Vivendi also moves for judgment as a matter of law on the grounds that certain of the statements that the jury found were misleading were inactionable "puffery."*fn50
Puffery is an optimistic statement that is so vague, broad, and non-specific that a reasonable investor would not rely on it, thereby rendering it immaterial as a matter of law. See ECA, Local 135 IBEW Joint Pension Trust of Chicago v. JP Morgan Chase Co., 553 F.3d 187, 206 (2d Cir. 2009). However, the mere fact that a statement uses conclusory, indefinite, and unverifiable terms, rather than expressing a reason in dollars and cents, does not compel a conclusion that it is immaterial as a matter of law. Virginia Bankshares, Inc. v. Sandberg, 501 U.S. 1083, 1093-94 (holding that statement that merger would give shareholders "high value for their shares" could be deemed material, and noting that "such conclusory terms in a commercial context are reasonably understood to rest on a factual basis that justifies them as accurate, the absence of which renders them misleading"); Novak v. Kasaks,216 F.3d 300, 315 (2d Cir.2000) (statements that inventory situation was "in good shape" or "under control" made while defendants "allegedly knew the contrary was true," were actionable); City of Monroe Employee Retirement System v. Bridgestone Corp., 399 F.3d 651, 674 (6th Cir. 2005) (statement that "the objective data clearly reinforces our belief that these are high-quality, safe tires" was non-puffery on the ground that it was "an assertion of a relationship between data and a conclusion, one that a finder of fact could test against record evidence") ; Basquiat ex rel. Estate of Basquiat v. Sakura Int'l, No. 04 Civ. 1369 (GEL), 2005 WL 1639413, at *5 (S.D.N.Y. July 5, 2005) (statements were not puffery where they included specific detail and were alleged to be knowingly false). "Whether the [statement of] opinion or 'soft information' is indeed actionable "depends on all relevant circumstances of the particular case." Vivendi I,381 F.Supp. at 182 (citing Ganino v. Citizens Utilities Co., 228 F.3d 154, 162 (2d Cir. 2000)).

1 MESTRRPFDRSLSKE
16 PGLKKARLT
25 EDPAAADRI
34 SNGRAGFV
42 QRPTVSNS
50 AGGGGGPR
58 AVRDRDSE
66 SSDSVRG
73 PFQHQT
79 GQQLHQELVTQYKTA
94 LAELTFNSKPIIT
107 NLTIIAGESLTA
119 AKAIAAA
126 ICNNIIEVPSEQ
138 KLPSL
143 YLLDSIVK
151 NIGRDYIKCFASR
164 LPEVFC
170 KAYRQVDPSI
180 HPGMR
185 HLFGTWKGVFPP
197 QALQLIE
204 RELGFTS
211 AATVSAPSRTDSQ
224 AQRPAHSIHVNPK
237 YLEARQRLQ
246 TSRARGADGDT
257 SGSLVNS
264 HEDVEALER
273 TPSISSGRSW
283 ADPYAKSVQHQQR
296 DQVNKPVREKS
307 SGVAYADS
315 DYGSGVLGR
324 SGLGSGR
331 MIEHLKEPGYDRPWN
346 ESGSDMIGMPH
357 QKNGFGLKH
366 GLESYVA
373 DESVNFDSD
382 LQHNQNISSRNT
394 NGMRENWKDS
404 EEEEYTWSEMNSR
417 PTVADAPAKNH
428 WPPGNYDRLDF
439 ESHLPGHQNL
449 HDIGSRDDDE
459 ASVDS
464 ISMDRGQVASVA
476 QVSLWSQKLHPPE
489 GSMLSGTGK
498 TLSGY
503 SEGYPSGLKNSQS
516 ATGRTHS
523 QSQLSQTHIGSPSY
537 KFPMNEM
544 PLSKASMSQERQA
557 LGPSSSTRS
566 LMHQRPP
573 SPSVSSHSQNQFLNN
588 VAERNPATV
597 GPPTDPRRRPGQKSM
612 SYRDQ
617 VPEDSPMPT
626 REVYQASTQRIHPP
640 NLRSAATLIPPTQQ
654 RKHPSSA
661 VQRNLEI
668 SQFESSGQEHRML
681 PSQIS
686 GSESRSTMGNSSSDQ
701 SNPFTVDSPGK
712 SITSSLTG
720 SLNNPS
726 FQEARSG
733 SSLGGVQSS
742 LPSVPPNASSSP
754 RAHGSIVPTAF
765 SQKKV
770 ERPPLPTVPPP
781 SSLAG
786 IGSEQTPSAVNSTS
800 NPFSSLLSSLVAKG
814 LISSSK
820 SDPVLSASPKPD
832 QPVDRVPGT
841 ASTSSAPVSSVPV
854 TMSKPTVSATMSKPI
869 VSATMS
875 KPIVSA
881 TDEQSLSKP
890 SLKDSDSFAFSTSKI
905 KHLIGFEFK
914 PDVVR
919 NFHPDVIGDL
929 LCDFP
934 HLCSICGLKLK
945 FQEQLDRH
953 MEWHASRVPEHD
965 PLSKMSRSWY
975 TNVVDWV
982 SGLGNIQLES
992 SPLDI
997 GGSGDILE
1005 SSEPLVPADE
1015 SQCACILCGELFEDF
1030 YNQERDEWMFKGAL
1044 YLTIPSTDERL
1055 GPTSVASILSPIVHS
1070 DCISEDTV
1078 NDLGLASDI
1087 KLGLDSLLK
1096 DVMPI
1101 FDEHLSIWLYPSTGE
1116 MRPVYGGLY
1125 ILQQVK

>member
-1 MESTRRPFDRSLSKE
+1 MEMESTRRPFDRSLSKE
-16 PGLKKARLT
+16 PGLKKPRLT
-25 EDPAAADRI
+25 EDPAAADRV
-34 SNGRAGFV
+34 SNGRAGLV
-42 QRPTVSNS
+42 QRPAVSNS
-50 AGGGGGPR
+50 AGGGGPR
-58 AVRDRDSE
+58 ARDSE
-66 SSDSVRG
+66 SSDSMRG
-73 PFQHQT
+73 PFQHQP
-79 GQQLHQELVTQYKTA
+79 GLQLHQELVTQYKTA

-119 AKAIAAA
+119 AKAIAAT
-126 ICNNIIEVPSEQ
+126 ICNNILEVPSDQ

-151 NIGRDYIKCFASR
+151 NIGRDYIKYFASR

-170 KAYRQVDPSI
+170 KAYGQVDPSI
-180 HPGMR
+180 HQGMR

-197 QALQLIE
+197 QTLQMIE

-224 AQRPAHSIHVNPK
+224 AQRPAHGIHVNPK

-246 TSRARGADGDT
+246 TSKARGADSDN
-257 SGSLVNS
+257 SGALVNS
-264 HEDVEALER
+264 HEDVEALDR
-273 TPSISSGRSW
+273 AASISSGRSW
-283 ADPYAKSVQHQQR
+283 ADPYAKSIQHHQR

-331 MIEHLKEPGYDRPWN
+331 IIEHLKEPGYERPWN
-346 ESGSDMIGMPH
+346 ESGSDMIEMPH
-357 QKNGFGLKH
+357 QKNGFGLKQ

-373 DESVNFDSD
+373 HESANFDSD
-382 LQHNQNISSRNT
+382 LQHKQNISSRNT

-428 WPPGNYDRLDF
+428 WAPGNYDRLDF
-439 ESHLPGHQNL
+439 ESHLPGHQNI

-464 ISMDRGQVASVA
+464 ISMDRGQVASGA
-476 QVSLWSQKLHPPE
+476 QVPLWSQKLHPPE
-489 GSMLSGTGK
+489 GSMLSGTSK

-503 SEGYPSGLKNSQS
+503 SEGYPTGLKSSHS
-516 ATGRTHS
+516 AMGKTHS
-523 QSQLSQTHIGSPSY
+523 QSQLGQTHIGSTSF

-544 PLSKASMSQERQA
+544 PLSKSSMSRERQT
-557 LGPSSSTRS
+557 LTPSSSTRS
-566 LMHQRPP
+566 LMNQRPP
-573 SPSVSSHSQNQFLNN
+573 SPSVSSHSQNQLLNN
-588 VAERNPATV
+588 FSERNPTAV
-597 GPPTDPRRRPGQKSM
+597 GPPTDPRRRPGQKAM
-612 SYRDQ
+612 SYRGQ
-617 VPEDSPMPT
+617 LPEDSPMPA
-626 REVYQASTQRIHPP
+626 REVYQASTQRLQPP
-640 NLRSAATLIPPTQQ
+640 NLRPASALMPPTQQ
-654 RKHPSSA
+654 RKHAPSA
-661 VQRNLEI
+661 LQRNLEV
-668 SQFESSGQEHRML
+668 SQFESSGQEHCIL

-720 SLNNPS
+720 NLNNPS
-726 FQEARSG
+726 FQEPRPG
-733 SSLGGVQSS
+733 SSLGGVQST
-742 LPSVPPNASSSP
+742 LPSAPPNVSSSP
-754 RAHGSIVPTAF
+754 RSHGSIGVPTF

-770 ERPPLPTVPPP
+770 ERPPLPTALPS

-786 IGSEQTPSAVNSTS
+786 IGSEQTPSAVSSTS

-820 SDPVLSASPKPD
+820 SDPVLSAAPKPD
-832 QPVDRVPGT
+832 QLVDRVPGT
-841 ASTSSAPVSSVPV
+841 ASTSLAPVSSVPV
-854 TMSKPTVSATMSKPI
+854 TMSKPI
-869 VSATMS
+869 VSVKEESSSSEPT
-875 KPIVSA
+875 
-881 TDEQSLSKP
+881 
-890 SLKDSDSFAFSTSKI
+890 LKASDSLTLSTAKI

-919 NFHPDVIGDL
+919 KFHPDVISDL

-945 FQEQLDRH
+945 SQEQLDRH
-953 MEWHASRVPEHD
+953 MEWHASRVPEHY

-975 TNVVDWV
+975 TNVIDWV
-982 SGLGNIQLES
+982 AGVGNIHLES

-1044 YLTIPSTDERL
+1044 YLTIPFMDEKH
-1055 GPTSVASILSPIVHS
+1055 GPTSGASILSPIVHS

The Court concludes that none of the statements Vivendi contends are puffery are inactionable as a matter of law. For example, Vivendi contends that the following statements from a 6-K Vivendi filed with the SEC on January 13, 2001 were puffery:
Moreover, our group will have a very sound financial footing in communications, probably the best of all its competitors. With share capital amounting to more than 50 billion euros, after the disposal of Seagram's spirits and wine business, Vivendi Universal is expected to have zero net debt on January 1, 2001 on a pro forma basis. Thanks to our free net cash flow and the opportunities to dispose of some holdings, such as our stake in BSkyB, we will have an additional war chest of 10 billion euros for 2001-2002 before the first euro of debt, and without the creation of new shares. That means we will have the resources to pursue the growth of our businesses in an especially health and efficient way.